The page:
The three circuits on this page can be used to indicate a trains direction of travel in a given section of track. The circuit does not rely on the track voltage so it can be used with any control system.
When a train covers one of the phototransitor sensors the circuit is triggered and the LED for that sensor turns ON. As long as the first sensor is covered the second sensor is disabled.
When the train leaves the sensor area the circuit reverts to normal until the next train arrives.
The sensors should be spaced about 1/4 to 1/2 of a carlength apart.
These circuits could be used at interlockings and diamonds to prevent a second train from entering the plant by cutting off the power to the track of the second train.
The first circuit does not have a recovery delay and could be affected by gaps between cars. The other circuits have a delay of about two seconds before the outputs switch off and can be retriggered.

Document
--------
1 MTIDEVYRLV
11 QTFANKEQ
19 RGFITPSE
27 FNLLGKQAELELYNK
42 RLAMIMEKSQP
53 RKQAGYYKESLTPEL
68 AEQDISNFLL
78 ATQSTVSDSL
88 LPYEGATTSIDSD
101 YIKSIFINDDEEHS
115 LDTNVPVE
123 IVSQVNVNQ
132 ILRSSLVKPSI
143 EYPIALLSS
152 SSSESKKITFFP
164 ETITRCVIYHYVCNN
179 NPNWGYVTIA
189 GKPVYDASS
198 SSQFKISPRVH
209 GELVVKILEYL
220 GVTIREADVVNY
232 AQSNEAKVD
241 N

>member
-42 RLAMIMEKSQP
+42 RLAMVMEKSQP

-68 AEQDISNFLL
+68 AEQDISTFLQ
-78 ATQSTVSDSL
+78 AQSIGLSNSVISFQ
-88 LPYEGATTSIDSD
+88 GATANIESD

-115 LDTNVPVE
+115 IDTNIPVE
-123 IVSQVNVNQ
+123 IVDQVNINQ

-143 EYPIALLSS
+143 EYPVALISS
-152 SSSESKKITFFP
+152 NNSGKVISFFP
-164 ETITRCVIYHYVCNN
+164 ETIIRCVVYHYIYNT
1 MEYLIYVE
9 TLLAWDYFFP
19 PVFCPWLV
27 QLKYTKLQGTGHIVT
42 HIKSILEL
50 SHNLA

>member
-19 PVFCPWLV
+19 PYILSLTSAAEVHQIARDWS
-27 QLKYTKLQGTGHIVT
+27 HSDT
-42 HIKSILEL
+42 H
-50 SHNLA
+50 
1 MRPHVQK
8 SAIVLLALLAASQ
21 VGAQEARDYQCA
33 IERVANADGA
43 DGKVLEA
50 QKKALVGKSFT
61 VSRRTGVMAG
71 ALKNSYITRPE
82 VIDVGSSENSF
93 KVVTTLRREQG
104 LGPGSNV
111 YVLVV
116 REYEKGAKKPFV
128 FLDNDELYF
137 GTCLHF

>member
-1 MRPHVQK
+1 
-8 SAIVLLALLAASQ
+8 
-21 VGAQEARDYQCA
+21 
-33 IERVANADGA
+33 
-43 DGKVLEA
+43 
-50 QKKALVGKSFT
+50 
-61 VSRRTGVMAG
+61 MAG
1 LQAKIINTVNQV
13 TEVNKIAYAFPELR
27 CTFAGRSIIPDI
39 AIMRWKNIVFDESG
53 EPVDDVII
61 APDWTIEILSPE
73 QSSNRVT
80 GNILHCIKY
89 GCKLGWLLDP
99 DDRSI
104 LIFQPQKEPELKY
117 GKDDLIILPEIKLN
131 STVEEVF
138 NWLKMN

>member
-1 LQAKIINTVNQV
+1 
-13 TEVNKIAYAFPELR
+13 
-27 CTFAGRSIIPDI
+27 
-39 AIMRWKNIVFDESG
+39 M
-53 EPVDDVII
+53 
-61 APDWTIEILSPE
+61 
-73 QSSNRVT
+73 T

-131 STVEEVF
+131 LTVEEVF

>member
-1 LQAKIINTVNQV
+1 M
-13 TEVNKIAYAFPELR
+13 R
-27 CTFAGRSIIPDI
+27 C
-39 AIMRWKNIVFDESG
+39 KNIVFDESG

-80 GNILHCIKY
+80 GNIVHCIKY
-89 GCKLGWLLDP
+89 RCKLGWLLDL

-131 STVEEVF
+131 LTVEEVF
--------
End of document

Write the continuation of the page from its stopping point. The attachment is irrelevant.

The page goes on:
The LM339 timer's output sink up to 15 miliamps.
The third circuit uses a LM556 timer IC as the output section and has a delay of about two and one half seconds before the outputs switch off and can be retriggered.
The LM556 timer's output can source or sink up to 200 miliamps and can have more accurate time delays.
The explanations for the circuits on these pages cannot hope to cover every situation on every layout. For this reason be prepared to do some experimenting to get the results you want. This is especially true of circuits such as the "Across Track Infrared Detection" circuits and any other circuit that relies on other than direct electronic inputs, such as switches.
If you use any of these circuit ideas, ask your parts supplier for a copy of the manufacturers data sheets for any components that you have not used before. These sheets contain a wealth of data and circuit design information that no electronic or print article could approach and will save time and perhaps damage to the components themselves. These data sheets can often be found on the web site of the device manufacturers.
Although the circuits are functional the pages are not meant to be full descriptions of each circuit but rather as guides for adapting them for use by others. If you have any questions or comments please send them to the email address on the Circuit Index page.
03 March, 2016